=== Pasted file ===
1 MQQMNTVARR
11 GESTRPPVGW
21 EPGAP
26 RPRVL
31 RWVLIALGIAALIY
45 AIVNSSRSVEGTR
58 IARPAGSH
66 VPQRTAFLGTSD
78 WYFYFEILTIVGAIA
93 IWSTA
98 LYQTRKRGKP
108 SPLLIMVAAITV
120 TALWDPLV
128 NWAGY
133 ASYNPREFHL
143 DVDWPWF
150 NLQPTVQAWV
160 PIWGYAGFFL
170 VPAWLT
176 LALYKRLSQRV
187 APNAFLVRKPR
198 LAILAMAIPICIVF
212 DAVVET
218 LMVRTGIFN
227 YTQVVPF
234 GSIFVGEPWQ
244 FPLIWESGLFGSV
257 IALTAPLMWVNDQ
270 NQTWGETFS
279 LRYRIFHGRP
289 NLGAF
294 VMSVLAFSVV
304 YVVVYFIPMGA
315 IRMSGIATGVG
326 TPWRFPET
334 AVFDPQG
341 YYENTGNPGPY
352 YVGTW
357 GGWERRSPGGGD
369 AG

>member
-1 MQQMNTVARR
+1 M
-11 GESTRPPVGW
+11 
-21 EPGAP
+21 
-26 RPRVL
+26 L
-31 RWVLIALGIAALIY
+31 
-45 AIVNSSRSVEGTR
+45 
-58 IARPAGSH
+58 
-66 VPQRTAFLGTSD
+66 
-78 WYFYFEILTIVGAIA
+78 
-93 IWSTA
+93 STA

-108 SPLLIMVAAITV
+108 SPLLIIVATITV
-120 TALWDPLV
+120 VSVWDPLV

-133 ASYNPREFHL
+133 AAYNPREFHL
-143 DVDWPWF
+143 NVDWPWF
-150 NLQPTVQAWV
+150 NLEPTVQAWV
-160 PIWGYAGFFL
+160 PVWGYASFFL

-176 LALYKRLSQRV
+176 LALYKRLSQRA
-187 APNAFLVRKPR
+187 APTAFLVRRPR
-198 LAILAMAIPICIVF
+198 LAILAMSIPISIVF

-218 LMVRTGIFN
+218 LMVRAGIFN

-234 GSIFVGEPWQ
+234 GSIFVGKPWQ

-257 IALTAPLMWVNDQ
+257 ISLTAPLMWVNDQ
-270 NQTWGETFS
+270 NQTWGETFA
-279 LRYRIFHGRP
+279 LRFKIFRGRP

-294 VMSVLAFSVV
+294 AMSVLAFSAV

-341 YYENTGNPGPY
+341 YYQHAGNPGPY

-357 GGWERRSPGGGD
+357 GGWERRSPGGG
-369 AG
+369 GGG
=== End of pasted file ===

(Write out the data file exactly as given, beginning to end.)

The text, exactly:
1 MQQMNTVARR
11 GESTRPPVGW
21 EPGAP
26 RPRVL
31 RWVLIALGIAALIY
45 AIVNSSRSVEGTR
58 IARPAGSH
66 VPQRTAFLGTSD
78 WYFYFEILTIVGAIA
93 IWSTA
98 LYQTRKRGKP
108 SPLLIMVAAITV
120 TALWDPLV
128 NWAGY
133 ASYNPREFHL
143 DVDWPWF
150 NLQPTVQAWV
160 PIWGYAGFFL
170 VPAWLT
176 LALYKRLSQRV
187 APNAFLVRKPR
198 LAILAMAIPICIVF
212 DAVVET
218 LMVRTGIFN
227 YTQVVPF
234 GSIFVGEPWQ
244 FPLIWESGLFGSV
257 IALTAPLMWVNDQ
270 NQTWGETFS
279 LRYRIFHGRP
289 NLGAF
294 VMSVLAFSVV
304 YVVVYFIPMGA
315 IRMSGIATGVG
326 TPWRFPET
334 AVFDPQG
341 YYENTGNPGPY
352 YVGTW
357 GGWERRSPGGGD
369 AG

>member
-1 MQQMNTVARR
+1 M
-11 GESTRPPVGW
+11 
-21 EPGAP
+21 
-26 RPRVL
+26 L
-31 RWVLIALGIAALIY
+31 
-45 AIVNSSRSVEGTR
+45 
-58 IARPAGSH
+58 
-66 VPQRTAFLGTSD
+66 
-78 WYFYFEILTIVGAIA
+78 
-93 IWSTA
+93 STA

-108 SPLLIMVAAITV
+108 SPLLIIVATITV
-120 TALWDPLV
+120 VSVWDPLV

-133 ASYNPREFHL
+133 AAYNPREFHL
-143 DVDWPWF
+143 NVDWPWF
-150 NLQPTVQAWV
+150 NLEPTVQAWV
-160 PIWGYAGFFL
+160 PVWGYASFFL

-176 LALYKRLSQRV
+176 LALYKRLSQRA
-187 APNAFLVRKPR
+187 APTAFLVRRPR
-198 LAILAMAIPICIVF
+198 LAILAMSIPISIVF

-218 LMVRTGIFN
+218 LMVRAGIFN

-234 GSIFVGEPWQ
+234 GSIFVGKPWQ

-257 IALTAPLMWVNDQ
+257 ISLTAPLMWVNDQ
-270 NQTWGETFS
+270 NQTWGETFA
-279 LRYRIFHGRP
+279 LRFKIFRGRP

-294 VMSVLAFSVV
+294 AMSVLAFSAV

-341 YYENTGNPGPY
+341 YYQHAGNPGPY

-357 GGWERRSPGGGD
+357 GGWERRSPGGG
-369 AG
+369 GGG